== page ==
Uniting prayers


“Peter was kept in Jail, but the people of the church were praying earnestly to God for him.” – Acts 12:5

Week of Prayer

In January of every year, the World Council of Churches (WCC) and the Vatican sponsor a worldwide celebration of the Week of Prayer for Christian Unity.  This activity is founded on a living hope that people on bended knees can be more loving and considerate of one another and therefore they can unite more easily for a common good.

Here in Baguio City the Week of Prayer for Christian Unity is celebrated this week, January 21-26.  Member churches of the WCC, like the United Church of Christ in the Philippines (UCCP), Episcopal Church of the Philippines (ECP), United Methodist Church (UMC), Lutheran Church of the Philippines (LCP), and the Roman Catholic Church (RCC) are taking turns in hosting the prayer services. The theme for this year’s celebration is taken from Deuteronomy 16:18-20: “Justice and Only Justice You shall Pursue.”

Ecumenism from Below

It is important to note that the celebration of the Week of Prayer for Christian Unity is perhaps one if not the only concrete expression of grassroots ecumenism worldwide.  There is a common observation that oftentimes ecumenism or unity among Christians remains only on the level of leaders.  That’s why leaders of churches who would ally themselves with certain political and economic interests could easily withdraw their support to the ecumenical movement.

The hope of the movement for Christian unity lies among the masses of people worldwide who would realize the urgent need to be one in prayer in building up a better world.

Church in Prayer

The Book of Acts talks about the life of the Early Church.   It shows how the

Gospel spread throughout the Greco-Roman world.  In order to please the Jewish leaders, King Herod Agrippa started persecuting the Christians.  He ordered the execution of James, the Brother of John.   Then, he also ordered the arrest of Peter and put him in jail.  The Book says, “Peter was kept in Jail, but the people of the church were praying earnestly to God for him” (Acts 12:5).  The church united in prayer for Peter.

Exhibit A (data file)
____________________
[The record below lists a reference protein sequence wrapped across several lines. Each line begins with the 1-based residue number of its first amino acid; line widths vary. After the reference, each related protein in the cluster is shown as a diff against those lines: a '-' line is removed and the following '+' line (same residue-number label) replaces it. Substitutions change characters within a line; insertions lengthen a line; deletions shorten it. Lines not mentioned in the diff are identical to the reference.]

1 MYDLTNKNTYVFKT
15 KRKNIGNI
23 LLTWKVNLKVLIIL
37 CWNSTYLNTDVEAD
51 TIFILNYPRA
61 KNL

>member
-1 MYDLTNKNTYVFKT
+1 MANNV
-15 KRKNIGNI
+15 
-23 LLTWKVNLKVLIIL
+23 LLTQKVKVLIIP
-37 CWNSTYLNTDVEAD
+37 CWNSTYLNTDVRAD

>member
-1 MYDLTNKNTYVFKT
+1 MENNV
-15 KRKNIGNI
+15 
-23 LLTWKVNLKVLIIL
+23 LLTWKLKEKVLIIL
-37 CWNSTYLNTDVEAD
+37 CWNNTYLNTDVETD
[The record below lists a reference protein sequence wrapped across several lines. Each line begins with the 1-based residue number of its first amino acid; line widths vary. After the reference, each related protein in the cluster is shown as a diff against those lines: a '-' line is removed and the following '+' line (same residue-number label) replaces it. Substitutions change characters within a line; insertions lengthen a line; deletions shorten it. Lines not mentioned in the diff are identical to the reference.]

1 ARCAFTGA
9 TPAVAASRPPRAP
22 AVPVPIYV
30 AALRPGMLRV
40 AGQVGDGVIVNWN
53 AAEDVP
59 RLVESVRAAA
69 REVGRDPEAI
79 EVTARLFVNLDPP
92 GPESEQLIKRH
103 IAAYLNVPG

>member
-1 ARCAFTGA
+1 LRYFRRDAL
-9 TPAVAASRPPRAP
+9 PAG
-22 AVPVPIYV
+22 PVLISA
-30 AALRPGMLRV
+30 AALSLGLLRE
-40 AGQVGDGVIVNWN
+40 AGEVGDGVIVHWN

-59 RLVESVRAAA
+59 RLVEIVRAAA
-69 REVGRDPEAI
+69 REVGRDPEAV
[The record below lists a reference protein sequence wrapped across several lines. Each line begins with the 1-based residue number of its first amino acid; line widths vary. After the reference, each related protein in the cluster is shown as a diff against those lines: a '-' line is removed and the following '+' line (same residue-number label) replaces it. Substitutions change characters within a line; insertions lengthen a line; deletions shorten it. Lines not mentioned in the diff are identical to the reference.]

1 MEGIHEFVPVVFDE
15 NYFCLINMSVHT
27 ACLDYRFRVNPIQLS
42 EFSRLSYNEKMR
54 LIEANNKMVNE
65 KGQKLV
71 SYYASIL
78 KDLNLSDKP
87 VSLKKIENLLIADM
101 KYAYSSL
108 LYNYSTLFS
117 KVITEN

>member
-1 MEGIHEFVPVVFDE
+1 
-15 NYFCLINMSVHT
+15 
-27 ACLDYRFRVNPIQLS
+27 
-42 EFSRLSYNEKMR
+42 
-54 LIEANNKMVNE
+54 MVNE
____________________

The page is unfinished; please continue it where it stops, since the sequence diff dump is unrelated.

Indeed, there were times in history when the only option left for the church is to kneel down and pray.  Today, when an innocent person is imprisoned like Peter, we can have other options to do, like holding some mass actions, writing petitions or seeking dialogue with the authorities.  But apparently in the Early Church, none of these options were possible.  Christians can only kneel down in prayer.

According to the story, Peter was sleeping when an angel of the Lord woke him up and sent him out of the prison cell.  His chains fell off; the prison cell was opened.  Peter was set free (Acts 12:6-19).  King Herod ordered the execution of the guards upon knowing that Peter was nowhere to be found.

Power of Prayer

We must not underestimate the power of prayer.  This is our way of communicating with the One who created the heavens and the earth.  Our prayers may not be able to set free innocent people languishing in jail, like what happened to Peter in the Early Church.

But perhaps by kneeling down together in prayer, we might be able to set free ourselves from the prison cell of self-righteousness and closed-mindedness that oftentimes prevent us to unite as one people for the fulfillment of our common vision of a nation that is just, genuinely peaceful, and truly free.#  nordis.net




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